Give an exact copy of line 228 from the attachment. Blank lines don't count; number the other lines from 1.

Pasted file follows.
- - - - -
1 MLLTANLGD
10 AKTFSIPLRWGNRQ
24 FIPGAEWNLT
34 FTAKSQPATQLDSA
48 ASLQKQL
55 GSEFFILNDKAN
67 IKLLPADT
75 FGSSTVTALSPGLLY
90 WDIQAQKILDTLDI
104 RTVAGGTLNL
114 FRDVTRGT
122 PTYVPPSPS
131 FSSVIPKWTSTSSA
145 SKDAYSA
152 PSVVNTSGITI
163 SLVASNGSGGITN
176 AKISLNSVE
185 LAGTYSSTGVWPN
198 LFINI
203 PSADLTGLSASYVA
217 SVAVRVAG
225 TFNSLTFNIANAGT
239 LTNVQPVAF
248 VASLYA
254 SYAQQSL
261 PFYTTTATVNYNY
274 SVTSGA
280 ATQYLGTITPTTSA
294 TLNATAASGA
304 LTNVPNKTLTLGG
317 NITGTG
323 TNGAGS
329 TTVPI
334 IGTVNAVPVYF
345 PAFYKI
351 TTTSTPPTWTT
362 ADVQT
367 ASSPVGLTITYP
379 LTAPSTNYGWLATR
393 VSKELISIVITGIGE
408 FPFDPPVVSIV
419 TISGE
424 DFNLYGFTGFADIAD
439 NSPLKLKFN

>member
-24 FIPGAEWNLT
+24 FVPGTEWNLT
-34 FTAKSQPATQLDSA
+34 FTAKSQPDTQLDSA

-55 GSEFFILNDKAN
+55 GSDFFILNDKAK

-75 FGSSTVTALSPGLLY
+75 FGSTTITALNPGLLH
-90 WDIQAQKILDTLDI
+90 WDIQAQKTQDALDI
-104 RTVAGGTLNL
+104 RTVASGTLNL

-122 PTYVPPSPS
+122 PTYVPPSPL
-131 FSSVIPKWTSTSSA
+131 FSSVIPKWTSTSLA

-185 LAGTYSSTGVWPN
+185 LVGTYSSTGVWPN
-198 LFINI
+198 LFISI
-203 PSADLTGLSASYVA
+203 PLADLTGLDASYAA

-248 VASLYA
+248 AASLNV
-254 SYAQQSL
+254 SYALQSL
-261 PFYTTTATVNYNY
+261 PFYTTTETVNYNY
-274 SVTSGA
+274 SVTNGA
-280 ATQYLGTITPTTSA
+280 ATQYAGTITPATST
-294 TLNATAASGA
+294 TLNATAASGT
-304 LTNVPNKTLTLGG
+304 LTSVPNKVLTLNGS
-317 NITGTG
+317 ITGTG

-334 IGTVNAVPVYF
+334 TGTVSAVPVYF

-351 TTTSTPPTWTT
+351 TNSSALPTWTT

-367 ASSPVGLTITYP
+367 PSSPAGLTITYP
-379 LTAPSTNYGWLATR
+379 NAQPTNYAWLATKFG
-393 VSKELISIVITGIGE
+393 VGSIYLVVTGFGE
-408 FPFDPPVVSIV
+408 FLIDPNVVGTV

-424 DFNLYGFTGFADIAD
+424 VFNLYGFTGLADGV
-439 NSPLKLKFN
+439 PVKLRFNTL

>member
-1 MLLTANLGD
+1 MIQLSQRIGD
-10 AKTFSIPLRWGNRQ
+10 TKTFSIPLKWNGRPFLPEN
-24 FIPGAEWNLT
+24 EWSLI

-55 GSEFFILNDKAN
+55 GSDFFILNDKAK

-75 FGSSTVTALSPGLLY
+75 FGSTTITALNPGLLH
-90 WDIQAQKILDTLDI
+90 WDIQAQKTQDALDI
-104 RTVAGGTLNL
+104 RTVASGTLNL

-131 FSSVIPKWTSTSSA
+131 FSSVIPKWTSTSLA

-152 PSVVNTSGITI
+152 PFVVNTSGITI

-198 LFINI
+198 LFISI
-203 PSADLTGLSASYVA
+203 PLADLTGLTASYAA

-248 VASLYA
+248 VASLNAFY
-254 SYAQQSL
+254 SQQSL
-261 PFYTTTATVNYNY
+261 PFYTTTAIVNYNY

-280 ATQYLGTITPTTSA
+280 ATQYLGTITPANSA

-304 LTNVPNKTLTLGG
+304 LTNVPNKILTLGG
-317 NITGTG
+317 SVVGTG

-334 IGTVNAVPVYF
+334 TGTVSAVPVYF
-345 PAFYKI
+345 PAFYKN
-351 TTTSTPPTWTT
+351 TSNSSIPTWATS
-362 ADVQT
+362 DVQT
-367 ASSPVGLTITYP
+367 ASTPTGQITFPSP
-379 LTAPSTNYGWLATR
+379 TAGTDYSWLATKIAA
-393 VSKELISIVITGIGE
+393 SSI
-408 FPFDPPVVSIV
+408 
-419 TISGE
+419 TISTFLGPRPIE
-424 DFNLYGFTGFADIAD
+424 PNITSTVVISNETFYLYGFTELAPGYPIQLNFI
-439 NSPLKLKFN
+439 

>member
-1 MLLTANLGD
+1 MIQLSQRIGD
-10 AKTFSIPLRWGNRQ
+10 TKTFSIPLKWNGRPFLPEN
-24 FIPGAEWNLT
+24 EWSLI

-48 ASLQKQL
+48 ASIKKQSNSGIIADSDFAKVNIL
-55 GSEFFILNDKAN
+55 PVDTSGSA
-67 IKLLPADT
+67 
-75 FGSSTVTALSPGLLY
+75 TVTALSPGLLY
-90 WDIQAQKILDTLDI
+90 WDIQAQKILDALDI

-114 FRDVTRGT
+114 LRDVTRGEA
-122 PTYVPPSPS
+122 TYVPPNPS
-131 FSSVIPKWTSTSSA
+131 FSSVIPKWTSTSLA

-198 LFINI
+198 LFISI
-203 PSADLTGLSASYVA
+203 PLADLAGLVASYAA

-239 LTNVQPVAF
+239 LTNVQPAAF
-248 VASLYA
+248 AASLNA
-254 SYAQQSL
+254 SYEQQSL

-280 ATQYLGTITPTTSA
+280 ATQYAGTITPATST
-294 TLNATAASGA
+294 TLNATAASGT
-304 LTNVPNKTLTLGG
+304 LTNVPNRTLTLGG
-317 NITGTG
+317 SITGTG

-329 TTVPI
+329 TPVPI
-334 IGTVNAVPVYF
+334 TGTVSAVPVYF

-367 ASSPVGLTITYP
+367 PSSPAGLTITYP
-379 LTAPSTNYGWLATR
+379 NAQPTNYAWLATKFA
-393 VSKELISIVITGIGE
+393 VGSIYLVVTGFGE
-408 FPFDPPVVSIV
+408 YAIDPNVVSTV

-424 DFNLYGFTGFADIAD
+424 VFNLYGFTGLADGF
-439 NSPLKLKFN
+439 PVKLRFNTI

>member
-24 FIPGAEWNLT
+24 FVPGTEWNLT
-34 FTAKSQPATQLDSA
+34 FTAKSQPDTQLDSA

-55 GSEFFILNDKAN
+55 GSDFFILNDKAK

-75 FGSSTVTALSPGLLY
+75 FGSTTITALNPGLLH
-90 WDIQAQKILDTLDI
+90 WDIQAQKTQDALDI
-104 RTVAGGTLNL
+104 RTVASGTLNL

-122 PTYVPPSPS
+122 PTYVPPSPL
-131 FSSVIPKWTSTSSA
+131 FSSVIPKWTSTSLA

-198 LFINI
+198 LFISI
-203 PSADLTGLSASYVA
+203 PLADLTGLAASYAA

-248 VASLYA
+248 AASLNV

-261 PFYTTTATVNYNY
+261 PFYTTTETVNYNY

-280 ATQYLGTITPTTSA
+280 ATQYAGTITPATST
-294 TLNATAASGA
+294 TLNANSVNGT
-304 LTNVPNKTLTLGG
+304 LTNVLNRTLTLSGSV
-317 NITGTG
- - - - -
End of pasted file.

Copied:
+122 PTYVPPSPL